Melt Bakers chocolate in a heat proof bowl over a pot of shallow, simmering water (or use the top of a double boiler.—alternatively you may melt the chocolate in the microwave). When chocolate is melted, allow it to sit for about a minute to cool only slightly. Dip balls in chocolate to coat completely; place on a baking sheet covered with waxed paper. Sprinkle dipped confections with reserved crumbs while still warm. Refrigerate until firm—about one hour. Store leftover truffles, covered, in refrigerator (trust me, there won’t be any left over).

***And for those of you who have the time and would like to try your hand at making elegant confections, I can’t say enough good things about my favorite author on the subject of candymaking; Carole Bloom--who wrote a book called Truffles, Candies & Confections in 1992 which in my opinion, offers the standard by which all homemade candy should be made.
Her directions are user-friendly and her methods offer consistent results, time after time. If you are lucky enough to get your hands on a copy of this book, I urge you to try her recipe for Espresso Caramels.


Midge said...


Beth said...

These are the best truffles I've ever tasted!!! While I'm going to make them for Thanksgiving, my dad told us to "never bring them again" (for fear he may east them all!!!) :o)

Thanks for not hoarding this recipe!!!! :o)

CurePdd said...

I live by the 5 ingredients or less rule in life...THIS FAR surpassed my expectations, 3 ingredients!!! AND THEY we're incredible, EASY (**added for your amusement**) SUPER Easy to make! They came out incredible, the family loved them, and I can see a bigger pants size in my near future! THANK YOU FOR THE GREAT RECIPE!

Bill said...

Well, I was looking for an easy recipe & this seemed to fit the bill: 3 ingredients, no baking. What could go wrong?

The kitchen is obviously not my domain. I don't keep inventory & know not the tools potentially at my disposal. For starters, there wasn't a food processor or rolling pin. I did take your advise to put the Oreos in a Ziploc bag (about the only good move I made) & proceeded to crush with my fists.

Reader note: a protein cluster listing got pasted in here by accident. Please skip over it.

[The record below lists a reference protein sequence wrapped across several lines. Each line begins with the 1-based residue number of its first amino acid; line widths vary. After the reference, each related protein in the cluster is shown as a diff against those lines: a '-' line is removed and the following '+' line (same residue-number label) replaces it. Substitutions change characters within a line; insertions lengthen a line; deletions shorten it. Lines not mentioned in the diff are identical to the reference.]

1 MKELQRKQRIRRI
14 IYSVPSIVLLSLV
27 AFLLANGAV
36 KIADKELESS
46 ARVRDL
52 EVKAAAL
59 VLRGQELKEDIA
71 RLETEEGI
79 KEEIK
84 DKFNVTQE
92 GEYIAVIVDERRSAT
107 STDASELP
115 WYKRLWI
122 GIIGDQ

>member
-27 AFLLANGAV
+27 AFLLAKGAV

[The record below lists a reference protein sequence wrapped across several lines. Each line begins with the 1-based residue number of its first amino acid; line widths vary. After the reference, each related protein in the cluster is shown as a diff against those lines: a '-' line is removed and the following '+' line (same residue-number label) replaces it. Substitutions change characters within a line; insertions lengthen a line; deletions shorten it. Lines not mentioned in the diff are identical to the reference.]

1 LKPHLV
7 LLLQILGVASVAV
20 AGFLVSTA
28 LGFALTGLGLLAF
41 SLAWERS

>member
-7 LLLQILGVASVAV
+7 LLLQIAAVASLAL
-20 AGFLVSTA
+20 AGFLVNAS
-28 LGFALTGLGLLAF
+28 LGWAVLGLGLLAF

Then, it was time for the melting of the chocolate. Unfortunately, the double boiler was MIA also. You advised that a microwave could do the trick. I put the chocolate in a big bowl, did a quick calculus on cooking time, & powered up.

After 3 minutes, there was little evidence of melting. I tried for another 3 minutes. This time an acrid smell permeated the error. I opened the 'wave & found that half the chocolate was burnt & the other half was slightly melt. I decided to stir the whole mess & it seemed to be working.

I dipped my truffle balls in the molten chocolate & burnt my fingers. Using more brilliance, I decided to sample my handiwork & burnt the roof of my mouth. Finally, I came up with the idea of using ice tongs to dip the truffles.

I was content that I had at least finished & put the chocolate-covered creation into the fridge. About 10 minutes later, Sue asked why I had extra Oreo crumbs in a bowl. I yelled "Damn it", pulled the baking sheet out of the fridge & covered the already cooling truffles with my crumbs.

The finished product wasn't perfect & there was some burnt chocolate flavoring, but the reviews were still positive.

Once again, I have been humbled by my ambition.

Michelle said...

Kudos to you for your brave attempt! It sounds like Santa needs to add a few kitchen gadgets to his sack. The recipe should have noted that processing is KEY for the oreos to be sufficiently crushed (save the fist for garlic crushing). As for microwaved chocolate; I have learned the same lesson one too many times. I prefer this method: Place a (heat proof) glass bowl over a pot filled with two inches of barely simmering water, being careful not to allow any steam through. Place chocolate in bowl and allow it to melt, stirring frequently. Remove bowl and immediately wipe condensation from bottom (if ANY water or steam gets into melted chocolate it seizes and turns to grainy pebbles). For dipping and rolling, the tongs were a great idea. Two forks or two spoons work well to negotiate chocolate for dipping without coating your hands (although the finger licking is half the fun).
The best part of making mistakes is you get to eat them.
Try this recipe again. You won't be sorry!